Teenaged me thought love was a fairytale. I thought of love with wimsy. I prayed for the Cinderella story that would have me spinning on a ballroom floor, wearing a beautiful, jewel studded gown to ‘wow’ my Prince Charming. That was teenaged me; young, and hopeful. But, reality would soon change my perception of “true love”.
The first time I thought I was in love, I was barely twenty years old. His name was Darvon, and he had what the young kids today call swag. When I first saw him, he was wearing a pen-striped, black, and white, three pieced suit with a pair of black, and white wing-tipped Stacy Adams shoes. He even topped off the look with a full length fur coat, and I was stunned by him. I could feel my heart, for the first time in my life, almost leap out of my chest.
Standing 5’11, he practically commanded my attention. And, his smile magnetized me. I was hooked. When he spoke to me, I could hear honey in his voice; a smoothness of which I was unaccustomed to. But, I was so taken aback by the visual aspect of the situation, that I can’t tell you to this day what he said. And, that would prove to be the first problem. Had I been listening to him, rather than falling for all the glitz and glamour, I probably would have walked away. Instead, I put myself in a situation that would rob me of almost twelve years of my young life. Young love is truly blind.
But, my youthful mistakes taught me a lot. For instance, true love is not purposely hurtful. One time, Darvon was readying himself for what the “hood” refers to as a Millionaire’s Ball, a party thrown for a certain person who has made his first million against all the odds. Not many opportunities in the “hood” will get you a milliion bucks, so this party was a huge deal! I got so excited; scurrying about, trying to figure out what to wear.
“Baby, I’m going to go to the party with Nikki” he told me. “You don’t have enough class for this kind of party.”
I thought I would die. I thought “maybe he’s right!”. After all, I wasn’t from the streets. I was a church girl. I didn’t know anything about any millionaire parties. Still, it hurt. And, he did not care. A Godly man never would have treated me that way. You would think that would’ve been my cue to get some self respect, and leave, but it wasn’t.
Another thing I learned was that love, true love, is not abusive. After I stood back, and watched the man that was telling me that he loved me take another young lady to the Millionaire’s Ball, it started to eat at me. I was seething on the inside, but I dare not let anyone know that. To me, that was a sign of weakness. I was messed up, I tell you. Broken, hurt, and disturbed, but I was too proud to say so.
The next day when he called, and asked me to come by, I just knew he was going to apologize. I got myself all showered, and dolled up, and jumped on the RTA bus to get to my baby. The whole way there, I imagined all the fabulous ways that he was going to say ” I’m sorry”, and rehearsed all the ways I would verbally punish him for his blatant indiscretion. Young love is so dumb.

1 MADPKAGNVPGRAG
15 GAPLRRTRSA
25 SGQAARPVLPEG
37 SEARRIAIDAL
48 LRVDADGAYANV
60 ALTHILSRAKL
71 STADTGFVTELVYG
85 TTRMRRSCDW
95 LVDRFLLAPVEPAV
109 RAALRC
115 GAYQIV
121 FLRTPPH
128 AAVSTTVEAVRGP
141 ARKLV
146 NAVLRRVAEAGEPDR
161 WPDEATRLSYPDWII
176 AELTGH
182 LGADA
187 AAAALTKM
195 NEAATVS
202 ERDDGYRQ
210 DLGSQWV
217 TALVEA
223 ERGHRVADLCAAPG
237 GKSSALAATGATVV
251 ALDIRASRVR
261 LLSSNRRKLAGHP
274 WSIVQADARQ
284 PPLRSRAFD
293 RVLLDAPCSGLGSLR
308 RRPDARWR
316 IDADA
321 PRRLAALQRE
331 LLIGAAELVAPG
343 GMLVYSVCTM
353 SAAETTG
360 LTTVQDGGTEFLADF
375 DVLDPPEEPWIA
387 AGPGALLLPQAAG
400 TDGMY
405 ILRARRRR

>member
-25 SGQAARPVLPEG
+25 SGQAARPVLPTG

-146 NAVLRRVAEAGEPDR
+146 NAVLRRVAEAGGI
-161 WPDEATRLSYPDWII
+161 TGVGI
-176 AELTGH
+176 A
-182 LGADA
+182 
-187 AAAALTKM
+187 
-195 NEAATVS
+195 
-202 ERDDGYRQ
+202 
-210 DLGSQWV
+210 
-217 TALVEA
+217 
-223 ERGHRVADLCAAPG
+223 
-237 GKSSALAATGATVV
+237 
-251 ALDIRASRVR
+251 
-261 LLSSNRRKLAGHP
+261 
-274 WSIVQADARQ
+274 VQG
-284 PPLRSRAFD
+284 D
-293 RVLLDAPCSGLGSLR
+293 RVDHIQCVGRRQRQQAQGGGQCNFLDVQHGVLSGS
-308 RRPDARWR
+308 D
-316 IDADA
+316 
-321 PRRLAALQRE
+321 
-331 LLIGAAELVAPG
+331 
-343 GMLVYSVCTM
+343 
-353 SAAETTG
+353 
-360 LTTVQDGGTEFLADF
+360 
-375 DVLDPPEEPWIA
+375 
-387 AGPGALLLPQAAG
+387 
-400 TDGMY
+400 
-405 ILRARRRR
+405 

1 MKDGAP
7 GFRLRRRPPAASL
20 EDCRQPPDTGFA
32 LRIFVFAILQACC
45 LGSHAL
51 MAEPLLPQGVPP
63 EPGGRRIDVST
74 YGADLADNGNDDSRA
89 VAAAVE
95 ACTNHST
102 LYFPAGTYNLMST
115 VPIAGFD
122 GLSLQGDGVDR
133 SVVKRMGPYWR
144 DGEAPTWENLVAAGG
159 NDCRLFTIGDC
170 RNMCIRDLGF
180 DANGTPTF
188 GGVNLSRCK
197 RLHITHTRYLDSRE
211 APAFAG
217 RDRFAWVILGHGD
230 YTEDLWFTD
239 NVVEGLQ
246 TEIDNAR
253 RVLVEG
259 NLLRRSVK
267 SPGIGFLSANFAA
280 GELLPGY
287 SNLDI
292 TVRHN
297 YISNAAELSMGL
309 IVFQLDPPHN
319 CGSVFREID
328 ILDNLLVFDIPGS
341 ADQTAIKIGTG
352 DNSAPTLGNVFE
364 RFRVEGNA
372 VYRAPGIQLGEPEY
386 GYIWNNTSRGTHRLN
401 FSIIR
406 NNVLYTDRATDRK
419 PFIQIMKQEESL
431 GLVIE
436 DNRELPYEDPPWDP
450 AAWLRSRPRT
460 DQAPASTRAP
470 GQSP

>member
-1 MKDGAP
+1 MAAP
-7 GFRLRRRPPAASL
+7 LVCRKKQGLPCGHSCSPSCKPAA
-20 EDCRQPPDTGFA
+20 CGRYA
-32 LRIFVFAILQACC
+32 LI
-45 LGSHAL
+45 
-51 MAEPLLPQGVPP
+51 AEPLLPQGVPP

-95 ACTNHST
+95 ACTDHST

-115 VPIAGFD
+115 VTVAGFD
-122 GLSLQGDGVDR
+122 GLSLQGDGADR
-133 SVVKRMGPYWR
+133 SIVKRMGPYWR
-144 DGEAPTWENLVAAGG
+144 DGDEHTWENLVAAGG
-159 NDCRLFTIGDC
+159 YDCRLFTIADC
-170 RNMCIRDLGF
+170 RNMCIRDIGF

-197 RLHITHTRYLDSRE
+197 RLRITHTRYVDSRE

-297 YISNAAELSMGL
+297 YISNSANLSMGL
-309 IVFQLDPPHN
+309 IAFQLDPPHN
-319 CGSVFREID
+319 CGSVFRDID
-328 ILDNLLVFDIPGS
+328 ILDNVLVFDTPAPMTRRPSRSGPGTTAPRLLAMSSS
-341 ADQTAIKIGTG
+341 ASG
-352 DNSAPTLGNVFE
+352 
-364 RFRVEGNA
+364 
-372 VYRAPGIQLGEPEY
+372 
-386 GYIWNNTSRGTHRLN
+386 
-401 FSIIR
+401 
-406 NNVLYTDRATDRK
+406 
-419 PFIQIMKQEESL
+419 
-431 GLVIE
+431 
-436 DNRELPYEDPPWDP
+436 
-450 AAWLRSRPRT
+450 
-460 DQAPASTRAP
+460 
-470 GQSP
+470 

I knocked, softly,on the green painted door, and waited patiently for someone to answer.
“Janet? What are you doing here?” His portly grandmother asked when she opened the door, surprised, and almost bewildered.
“Darvon asked me to come by.”
My reply was short. A pit of despair formed in my stomach; a lump raised in my throat. Something was definitely off.
“He’s in the kitchen with Nikki” she told me. I, and all my pride, went right in.
He was bent on one knee, sliding a pear-shaped diamond onto Nikki’s finger, and the rest of the house, the grandmother, his father, his daughter, were all celebrating the festivities. I died a second time, a third time when he threw a box of screws at me, and told me to get out of his life.
This is the kind of supposed love that comes with leading a sinful life. No one deserves to be treated so harshly, but had I been living right, I would have demanded the kind of love Paul wrote about to the Corinthians.
I’ve come to learn that if a woman wants a Godly love, patient, kind, longsuffering, she first has to find a God-fearing man. But, finding a God-fearing man will do her no good if she is not willing to lead a Godly life.
As women, we get so caught up in not wanting to be alone that we often start to feel for the first handsome man that knows how to feign kindness. But, relationships take work. Feigning interest will not do. We first have to learn what true love is. It is giving, and sacrifice. “For God so loved the world that He gave his only begotten Son.” That is true love. That is doing what it takes to win a heart. This Darvon character, he wasn’t willing to sacrifice anything for me. He wasn’t willing to give anything up for me. He took what I gave. He wanted it all, and he threw it in my face, letting me know just how little I meant to him.
But, the love of God is different. It is patient. It is kind. It is there, even when we don’t deserve it. That’s the kind of love He wants for His children. Once we learn, and understand, that kind of love, accepting just any ole offering of supposed love could never be enough. True love is a Godly love. And, He is the definition of splendor.